Is this a case of deja VU all over again?
Not according to the property experts, who insist the present situation does not mirror the one that helped to cause the 1997 financial crisis, although they think a little caution would not be bad
When the 1997 financial crisis broke, fingers were first pointed at the property sector, with its massive speculation and huge loan defaults, as a root cause of the financial meltdown.
Central Bangkok is the site of many recent property projects, but experts deny there are signs of a property bubble. PATIPAT JANTHONG
In recent years, property prices have again risen sharply, and new projects can be seen virtually everywhere, prompting fresh concerns about whether bad history is going to be repeated. Virabongsa Ramangkura, chairman of the Bank of Thailand, has warned the market that the current foreign capital inflows have put the economy at risk of a bubble in both the financial and the property sectors that could burst by year-end.
However, amid the skyrocketing property prices in the past three years, economists still believe no bubble is forming _ at least, not yet _ and that authorities and bankers are better prepared after the unforgettable lessons of 1997.
Charl Kengchon, managing director of the Kasikorn Research Center (KResearch), said there is no sign of a bubble in the overall property market, but signs have been found in some locations experiencing an oversupply.
However, some property developers have mitigated their risk by diversifying to upcountry.
Completely built residential units available in and around Bangkok numbered 88,378 last year, far lower than the 124,462 units at the time of the 1997 financial crisis.
Meanwhile, the number of the houses under construction in this same area was 102,446 last year, a 15-year high and far above the 44,353 units seen in 1997.
Mr Charl credited last year's uptick in new residential supply to several positive factors _ the government's real estate stimulus package, mass transit system development and Thais' increasing wealth in line with national economic growth.
"The solid financial position of property developers overall is another key factor that has eased concerns about a property bubble," said Mr Charl.
He said their outstanding debt accounted for 4% of gross domestic product last year compared with 10.4%, 10.8% and 11% of GDP in 1997, 1998 and 1999, respectively.
The current low debt-to-GDP ratio of property developers results from broader fund mobilisation alternatives and better risk management on the part of both them and financial institutions in a conscious bid to avoid another 1997.
Piyasak Manason, vice-president for economic and industrial research at Kiatnakin Bank, agreed with KResearch, saying, "There is definitely no bubble" despite the large supply of condominium units launched in the past 12 months
"Condos represent a change in people's behaviour, and the number of new launches is still lower than that of low-rises before 1997," he said.
The large supply means market forces and competition will ultimately bring down prices, said Mr Piyasak.
Samma Kitsin, director-general of the Real Estate Information Center, said oversupply does not necessarily mean a bubble, which entails a rapid and dramatic increase in property prices.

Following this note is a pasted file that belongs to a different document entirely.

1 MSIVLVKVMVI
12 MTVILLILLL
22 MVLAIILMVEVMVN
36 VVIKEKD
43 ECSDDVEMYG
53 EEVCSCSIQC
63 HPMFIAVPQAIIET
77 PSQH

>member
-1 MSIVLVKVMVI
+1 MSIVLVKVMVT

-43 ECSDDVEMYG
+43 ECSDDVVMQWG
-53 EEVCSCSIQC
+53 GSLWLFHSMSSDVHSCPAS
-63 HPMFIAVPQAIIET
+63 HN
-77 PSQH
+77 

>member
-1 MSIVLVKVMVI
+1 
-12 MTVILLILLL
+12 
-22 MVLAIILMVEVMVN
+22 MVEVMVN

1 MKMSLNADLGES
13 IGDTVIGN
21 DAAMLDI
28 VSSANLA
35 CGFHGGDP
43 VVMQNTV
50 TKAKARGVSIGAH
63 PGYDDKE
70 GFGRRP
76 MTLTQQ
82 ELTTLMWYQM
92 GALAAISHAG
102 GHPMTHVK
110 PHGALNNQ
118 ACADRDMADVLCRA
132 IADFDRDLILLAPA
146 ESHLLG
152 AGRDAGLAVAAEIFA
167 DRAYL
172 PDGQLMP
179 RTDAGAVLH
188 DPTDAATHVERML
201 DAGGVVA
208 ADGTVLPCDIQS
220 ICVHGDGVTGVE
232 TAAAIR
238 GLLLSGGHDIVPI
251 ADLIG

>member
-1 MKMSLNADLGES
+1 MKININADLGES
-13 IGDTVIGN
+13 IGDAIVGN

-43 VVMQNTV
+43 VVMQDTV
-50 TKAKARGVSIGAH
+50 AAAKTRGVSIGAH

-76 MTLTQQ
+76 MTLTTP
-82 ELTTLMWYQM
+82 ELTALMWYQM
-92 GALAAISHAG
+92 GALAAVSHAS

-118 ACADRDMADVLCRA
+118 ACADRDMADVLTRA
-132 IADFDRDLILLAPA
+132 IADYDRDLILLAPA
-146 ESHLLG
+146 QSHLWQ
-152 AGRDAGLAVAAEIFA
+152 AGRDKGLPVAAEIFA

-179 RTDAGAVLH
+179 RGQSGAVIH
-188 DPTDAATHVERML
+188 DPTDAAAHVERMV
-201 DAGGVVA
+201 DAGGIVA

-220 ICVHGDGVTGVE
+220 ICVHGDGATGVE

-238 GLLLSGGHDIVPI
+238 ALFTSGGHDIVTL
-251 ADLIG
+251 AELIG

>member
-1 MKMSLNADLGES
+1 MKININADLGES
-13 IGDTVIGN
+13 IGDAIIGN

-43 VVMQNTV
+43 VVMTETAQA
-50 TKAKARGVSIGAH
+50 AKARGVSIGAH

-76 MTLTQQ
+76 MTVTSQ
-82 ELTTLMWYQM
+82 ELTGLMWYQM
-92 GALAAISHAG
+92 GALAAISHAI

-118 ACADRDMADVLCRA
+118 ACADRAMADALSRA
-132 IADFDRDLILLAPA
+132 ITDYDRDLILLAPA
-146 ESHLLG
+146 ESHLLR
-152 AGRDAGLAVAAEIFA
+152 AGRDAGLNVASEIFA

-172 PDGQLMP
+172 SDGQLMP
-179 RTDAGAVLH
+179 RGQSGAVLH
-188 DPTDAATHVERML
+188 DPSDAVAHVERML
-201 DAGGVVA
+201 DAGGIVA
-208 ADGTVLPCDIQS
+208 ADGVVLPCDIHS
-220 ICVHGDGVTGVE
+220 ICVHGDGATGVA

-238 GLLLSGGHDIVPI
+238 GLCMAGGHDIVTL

"It's true that a large number of condo units have been launched, but prices have not jumped dramatically, so there's no bubble," he said. "A bubble can be detected ahead of time, but they're still unpredictable."
Mr Samma pointed out that when Hong Kong experienced its property bubble, with prices spiking 30% in only one year, it did not burst, as the government was able to control it.
Asst Prof Manop Bongsadadt of Chulalongkorn University's architecture and planning faculty cautioned that even though signs of a bubble have yet to appear, prevention is better than cure and suggested the Bank of Thailand impose stricter measures to cool the market.
"Bubbles are normal amid an economic uptrend. A good economy should have a slight bubble, but it needs to be controlled and not allowed to burst," he said.
China effectively controlled its own overheating property sector by introducing progressive interest rates for home loans for second or subsequent home purchases. For example, if the interest rate for a first-time homebuyer was 7%, then it might have been 8% for a second unit purchased by the same buyer and 9% for a third one.
"Some Chinese property buyers avoided the higher interest rates by using their family members as nominee buyers, but the measure was better than doing nothing," said Asst Prof Manop.
He suggests the central bank change the limit of the loan-to-value rate for condos to 80-85% from the present 90%.
One-day sell-outs of condo projects indicate fake demand, said Asst Prof Manop. Real demand may be up to 30%, the speculators and investors buying to rent out the units accounting for the rest. Problems will arise when a project is complete and unit transfer starts, as some buyers may then refuse to accept transfer since they are speculators and not real buyers.
"Developers know this but don't care, as they think they can take the down payment and get the booking back for resell. Some developers want to see strong presales just so their share price will rise," he said.
Asst Prof Manop said developers should ask for a higher down payment, up to 30%, in order to weed out speculators.